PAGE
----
I Love My Kids, But…

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Now I love my kids, but…

Whatever I write after that sentence is going to be horrible, right?   I just spent 3 weeks with my 3 kids all day, every day.  I’m not looking for any sympathy because I know I won’t get any, but can I say it was really hard for me?  Like really hard. We had a lot of fun and did a lot of cool things, but I still feel exhausted from it.  I had a weekend away with my wife and I started back to work today, so I’ve had a little bit of reflection time about my 3-week boot camp.  I’ve got 3 positive and 3 negative things to say.  Which should I start with?  Positive or Negative?  Eenie Meenie Miney Moe… Ok Positive.

 

I’m Thankful My Kids Are Alive, Happy, and Healthy

I’ve spoken with parents where those aspects are not true and it can be truly heartbreaking. I hope everyone knows that when I write this, there’s a certain amount of tongue pressed against my cheek. I am so thankful I have my kids, and ironically I want more.  I feel like an even number allows me to pair them off in ways that will create less work for me, but then I can keep them just divided enough so they don’t team up against me (i.e. like what the United Nations did in the Middle East.)

I Like How Different My Kids Are

Part of the difficulty is that they all like different things and want to play differently; but I like how unique they are.  I hope they always stay interesting.  I mean, who would want all their kids to be doctors or astronauts or magicians.  It’s way more interesting to have one of each.  I feel like I got to know them better as little people.  They might all be sociopaths, but I do just kind of like them.

I’m Floating Better Than I Have in My Whole Life

The kids want to go swimming constantly.  I thought that was supposed to be great exercise, but there’s just no way that my caloric intake of ice cream, chicken nuggets, and mac & cheese could compensate (does “mac” stand for macaroni or macaroni and cheese?).  I notice how much fatter I am, but the bright side is I float like that inflatable orca with handles.  My kids don’t need their water wings because they literally can treat my body like they’re playing king of the raft.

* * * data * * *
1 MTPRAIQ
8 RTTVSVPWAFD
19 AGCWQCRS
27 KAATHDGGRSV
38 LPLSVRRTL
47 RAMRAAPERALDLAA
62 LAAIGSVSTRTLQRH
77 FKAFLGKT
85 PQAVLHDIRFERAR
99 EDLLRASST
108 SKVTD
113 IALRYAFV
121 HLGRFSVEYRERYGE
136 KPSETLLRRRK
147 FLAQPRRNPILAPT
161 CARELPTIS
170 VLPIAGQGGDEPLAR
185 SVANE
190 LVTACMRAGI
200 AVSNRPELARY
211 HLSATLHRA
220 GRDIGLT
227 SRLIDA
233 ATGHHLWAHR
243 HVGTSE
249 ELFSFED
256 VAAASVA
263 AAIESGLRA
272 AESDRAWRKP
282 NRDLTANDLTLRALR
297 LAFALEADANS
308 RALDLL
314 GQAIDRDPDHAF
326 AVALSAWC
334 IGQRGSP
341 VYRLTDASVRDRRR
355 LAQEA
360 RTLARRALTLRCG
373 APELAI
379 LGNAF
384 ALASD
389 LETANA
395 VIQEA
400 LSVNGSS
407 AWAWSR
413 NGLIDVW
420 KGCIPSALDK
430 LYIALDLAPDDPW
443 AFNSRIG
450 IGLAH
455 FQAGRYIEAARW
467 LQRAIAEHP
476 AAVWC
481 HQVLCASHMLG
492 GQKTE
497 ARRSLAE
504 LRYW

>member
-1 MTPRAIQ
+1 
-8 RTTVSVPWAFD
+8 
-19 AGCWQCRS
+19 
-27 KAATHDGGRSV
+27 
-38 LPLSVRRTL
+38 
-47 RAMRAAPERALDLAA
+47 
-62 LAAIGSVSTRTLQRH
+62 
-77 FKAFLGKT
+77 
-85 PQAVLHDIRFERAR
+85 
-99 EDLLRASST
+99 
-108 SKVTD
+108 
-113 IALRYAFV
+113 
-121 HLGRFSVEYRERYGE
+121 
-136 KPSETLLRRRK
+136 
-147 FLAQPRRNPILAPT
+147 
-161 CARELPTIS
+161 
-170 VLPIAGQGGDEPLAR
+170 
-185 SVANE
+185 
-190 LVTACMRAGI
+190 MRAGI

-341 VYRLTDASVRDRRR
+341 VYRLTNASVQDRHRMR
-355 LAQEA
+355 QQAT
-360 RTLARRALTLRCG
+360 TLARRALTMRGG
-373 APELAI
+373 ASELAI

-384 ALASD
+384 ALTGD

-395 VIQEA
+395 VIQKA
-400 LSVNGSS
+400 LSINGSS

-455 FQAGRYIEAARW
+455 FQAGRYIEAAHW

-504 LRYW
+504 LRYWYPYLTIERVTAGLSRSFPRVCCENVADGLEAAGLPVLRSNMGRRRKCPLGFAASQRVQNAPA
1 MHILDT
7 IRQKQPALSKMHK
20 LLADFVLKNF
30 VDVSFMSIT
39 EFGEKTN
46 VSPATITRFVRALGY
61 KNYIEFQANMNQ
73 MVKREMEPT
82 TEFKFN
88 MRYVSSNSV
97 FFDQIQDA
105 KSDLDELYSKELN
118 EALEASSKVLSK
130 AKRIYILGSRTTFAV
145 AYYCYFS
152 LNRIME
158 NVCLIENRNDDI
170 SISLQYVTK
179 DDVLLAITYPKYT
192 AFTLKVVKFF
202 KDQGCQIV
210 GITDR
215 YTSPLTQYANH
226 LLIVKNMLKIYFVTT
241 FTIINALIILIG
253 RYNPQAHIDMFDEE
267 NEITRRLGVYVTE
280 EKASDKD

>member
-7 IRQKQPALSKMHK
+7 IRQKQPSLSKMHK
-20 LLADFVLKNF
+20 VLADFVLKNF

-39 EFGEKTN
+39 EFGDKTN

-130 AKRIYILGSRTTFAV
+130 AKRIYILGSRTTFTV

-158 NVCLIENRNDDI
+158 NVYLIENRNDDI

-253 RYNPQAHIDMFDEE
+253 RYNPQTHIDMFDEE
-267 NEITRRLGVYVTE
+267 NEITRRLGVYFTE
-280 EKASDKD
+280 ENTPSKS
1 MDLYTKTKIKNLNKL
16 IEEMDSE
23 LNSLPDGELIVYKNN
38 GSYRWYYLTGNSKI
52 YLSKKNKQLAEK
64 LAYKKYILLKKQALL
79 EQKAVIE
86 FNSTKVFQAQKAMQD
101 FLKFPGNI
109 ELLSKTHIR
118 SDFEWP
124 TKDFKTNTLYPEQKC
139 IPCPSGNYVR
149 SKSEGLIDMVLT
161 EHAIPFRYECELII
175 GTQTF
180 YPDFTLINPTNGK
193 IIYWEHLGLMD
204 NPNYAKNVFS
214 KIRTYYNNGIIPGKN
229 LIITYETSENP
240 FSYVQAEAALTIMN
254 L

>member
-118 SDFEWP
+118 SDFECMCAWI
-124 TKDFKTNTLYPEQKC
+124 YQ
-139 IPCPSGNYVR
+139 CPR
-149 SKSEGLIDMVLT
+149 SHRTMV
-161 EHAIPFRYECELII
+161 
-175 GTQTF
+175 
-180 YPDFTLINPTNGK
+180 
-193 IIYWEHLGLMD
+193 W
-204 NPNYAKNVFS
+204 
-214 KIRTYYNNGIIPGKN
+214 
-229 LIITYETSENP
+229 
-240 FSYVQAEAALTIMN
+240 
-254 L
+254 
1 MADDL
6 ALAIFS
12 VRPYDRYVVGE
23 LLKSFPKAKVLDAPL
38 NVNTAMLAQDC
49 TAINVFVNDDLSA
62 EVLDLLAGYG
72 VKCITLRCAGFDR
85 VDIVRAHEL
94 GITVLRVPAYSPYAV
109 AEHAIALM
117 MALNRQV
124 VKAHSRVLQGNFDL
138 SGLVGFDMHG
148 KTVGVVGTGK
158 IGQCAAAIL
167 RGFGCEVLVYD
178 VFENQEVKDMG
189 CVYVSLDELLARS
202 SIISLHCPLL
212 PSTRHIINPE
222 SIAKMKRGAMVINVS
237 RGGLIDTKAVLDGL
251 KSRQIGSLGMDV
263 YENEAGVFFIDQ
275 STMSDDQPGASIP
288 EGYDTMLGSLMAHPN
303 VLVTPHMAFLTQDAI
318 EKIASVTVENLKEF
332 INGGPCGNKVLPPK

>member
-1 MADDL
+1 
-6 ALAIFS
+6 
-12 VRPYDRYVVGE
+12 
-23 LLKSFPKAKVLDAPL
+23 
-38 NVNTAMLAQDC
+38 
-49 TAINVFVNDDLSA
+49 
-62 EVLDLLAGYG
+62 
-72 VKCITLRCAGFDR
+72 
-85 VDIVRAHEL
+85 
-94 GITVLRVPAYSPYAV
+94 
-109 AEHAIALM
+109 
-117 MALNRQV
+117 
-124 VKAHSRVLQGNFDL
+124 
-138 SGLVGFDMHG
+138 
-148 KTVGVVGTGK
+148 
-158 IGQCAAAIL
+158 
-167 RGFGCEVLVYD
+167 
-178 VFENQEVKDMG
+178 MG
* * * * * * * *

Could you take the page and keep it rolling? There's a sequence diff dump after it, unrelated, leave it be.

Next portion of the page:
Now for the Negative.

My Children Invoked Absolute Psychological Warfare on Me

They isolated me.

Limited my sleep.

Wouldn’t let me poop.

They made me live in squalor.

They interrupted any semblance of an adult conversation.

They would repeat my name “daddy” 7,000,000 times a day, and at least half those times not have anything they really needed.

They tortured me.

I don’t know how stay-at-home moms stay sane.  How do I get to poop in peace?  How do you clean faster than they destroy?   How do you not lose brain cells from helping with their schoolwork and watching their asinine TV shows?  How do you not just lose all coherence of who you are as a person?

 

I Lost All Motivation to Do Anything Else At All

I work some exhausting days at times (I don’t mean physically, I don’t work hard physically ever) but I can come home, cook dinner, play with the kids, brush their teeth, read a Bible story, put them to bed, watch some TV and then knock out another couple hours of work at night without skipping a beat.  But after dealing with my kids all day, I didn’t want to do nothin’.  I even lost my ability to communicate on a sentient level.  The kids sucked all the drive out of me.

I Think There Might Be Such Thing as Quality Time

I used to say, “there’s no such thing as quality time… there’s just time.“  You either spend time with your kids or you don’t. My point was, I didn’t want dads to see their kids every other weekend and call it “quality time” to let themselves off the hook from really being involved in their kids lives.  But just like chocolate fudge or cheesecake you can have too much of a good thing.  I think I’m a better parent 2 ½ hours a day.  The real truth is imagine someone who played soccer back in high school and then was thrown into an NFL training camp practice. There are some muscles that have just never been used and you are going to be hurting in ways you didn’t think were possible.  I think that’s what happened to me.  I need to increase my children intake to 2-a-days before attempting anything like what I just did.

Final thoughts:

Man, I’m thankful for my church family jumping in a couple times over those 3 weeks.  I couldn’t have done it without them. If you aren’t actually involved and connected with a church, I highly recommend it.  Other parents can be a real life-saver.  Also, if you know any single-moms or single-dads or other parental units that you know just don’t get out of the house often; offer to watch their kids for them.  Offer to watch them over at your house.  They’ll probably turn you down, because they’re nice people. They don’t want to inflict on you or on your home what their little terrors have inflicted on them.  So keep insisting.  People need to get away from their kids occasionally. We used to let kids just go play in the woods or down by the creek or in the old abandoned house down the street, but now all parents have grown up watching “IT” and so we can’t do that any more.  This is the importance of being in community with people of like faith in a church.  You can get help, ask for help, give help, and even cry for help when necessary.  Living in community like that isn’t always easy, but it’s good for everyone involved.


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